The very first image of a supermassive black hole has been taken by Earth's Event Horizon Telescope, bask in its extremely dense but gorgeous gravitational pull.
Firstly, the image has been captured with the Event Horizon Telescope which instead of using a singular telescope to take the image, uses a global network array of radio telescopes. The energy of these radio telescopes are honed in to create one big telescope that gave us enough power to be able to capture the above image.
The supermassive black hole is located somewhat 55 million light years away and is at the very centre of the elliptical galaxy M87. Astrophysicist Luciano Rezzolla of Goethe Universitat in Germany spoke out about the recent achievement, saying "The confrontation of theory with observations is always a dramatic moment for a theorist. It was a relief and a source of pride to realise that the observations matched our predictions so well."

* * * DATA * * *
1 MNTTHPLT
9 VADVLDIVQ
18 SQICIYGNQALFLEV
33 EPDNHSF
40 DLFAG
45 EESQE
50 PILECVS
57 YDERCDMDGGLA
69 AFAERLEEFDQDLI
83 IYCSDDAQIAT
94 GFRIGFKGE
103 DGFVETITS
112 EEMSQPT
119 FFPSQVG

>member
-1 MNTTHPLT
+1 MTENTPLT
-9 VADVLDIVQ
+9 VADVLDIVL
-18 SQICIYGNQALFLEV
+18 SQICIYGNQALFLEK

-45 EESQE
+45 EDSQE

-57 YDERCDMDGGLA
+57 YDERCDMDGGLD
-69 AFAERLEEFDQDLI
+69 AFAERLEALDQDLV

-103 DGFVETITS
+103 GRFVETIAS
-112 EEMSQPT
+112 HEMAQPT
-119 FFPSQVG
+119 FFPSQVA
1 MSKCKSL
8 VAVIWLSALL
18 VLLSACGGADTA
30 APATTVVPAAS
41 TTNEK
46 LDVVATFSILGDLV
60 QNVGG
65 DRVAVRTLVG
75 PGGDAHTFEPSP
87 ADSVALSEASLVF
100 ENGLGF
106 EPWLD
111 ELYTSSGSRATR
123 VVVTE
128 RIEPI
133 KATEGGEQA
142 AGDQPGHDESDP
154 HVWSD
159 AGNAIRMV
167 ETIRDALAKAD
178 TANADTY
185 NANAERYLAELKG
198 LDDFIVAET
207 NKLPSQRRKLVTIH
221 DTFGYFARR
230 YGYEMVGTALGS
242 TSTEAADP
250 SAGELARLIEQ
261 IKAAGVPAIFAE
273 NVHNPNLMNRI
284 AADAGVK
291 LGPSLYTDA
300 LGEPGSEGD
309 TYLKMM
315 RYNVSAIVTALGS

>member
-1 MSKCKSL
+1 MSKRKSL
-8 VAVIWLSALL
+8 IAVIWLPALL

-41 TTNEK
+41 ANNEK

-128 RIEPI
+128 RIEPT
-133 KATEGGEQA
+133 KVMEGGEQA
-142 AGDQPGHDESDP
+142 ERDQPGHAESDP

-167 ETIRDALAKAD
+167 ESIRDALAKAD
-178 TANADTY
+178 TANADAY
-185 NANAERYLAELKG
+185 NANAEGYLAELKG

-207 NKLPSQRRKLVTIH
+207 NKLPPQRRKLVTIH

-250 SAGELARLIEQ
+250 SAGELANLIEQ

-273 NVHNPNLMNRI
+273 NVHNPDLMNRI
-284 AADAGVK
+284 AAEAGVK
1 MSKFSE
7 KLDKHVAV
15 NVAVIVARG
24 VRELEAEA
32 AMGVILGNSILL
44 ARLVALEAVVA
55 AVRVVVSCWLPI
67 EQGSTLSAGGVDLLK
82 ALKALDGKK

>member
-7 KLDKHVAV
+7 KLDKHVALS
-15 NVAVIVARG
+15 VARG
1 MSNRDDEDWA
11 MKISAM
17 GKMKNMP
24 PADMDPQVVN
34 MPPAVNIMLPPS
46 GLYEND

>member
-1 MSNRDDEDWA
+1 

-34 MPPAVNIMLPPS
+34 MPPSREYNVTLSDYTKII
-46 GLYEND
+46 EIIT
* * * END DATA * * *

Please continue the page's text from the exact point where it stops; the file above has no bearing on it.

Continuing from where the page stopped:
While the image may not be that over-the-top interesting at first glance, we should appreciate exactly what we are looking at. Judging from the image we can see in the centre a black dot, this is the entrance of the black hole and the area that has the strongest gravitational pull, not even letting light escape it. The outside rim, or better known as the 'event horizon' is a mixture of radiation, dust particles and gases, all of which are stuck in the immense gravitational pull of the black hole and are rotating in a clockwise fashion.
According to theoretical astrophysicist Philip Hopkins of Caltech "That's been understood as an effect of general relativity for a very long time, but it only gets measurably large if you're really close to the event horizon of a black hole. And if we can measure it, not only is it a super-interesting test of this weird regime of relativity, it also tells you really cool information. If the black hole is spinning, that's telling you how much angular momentum it has, which tells you about all the things it had to swallow to make itself in the first place."
Hopkins continued and said: "Honestly in some ways the most impressive thing in all seriousness is just the technical achievement involved, and not just what you learn from this. Being able to image anything astrophysically at this kind of resolution is kind of mind-blowing."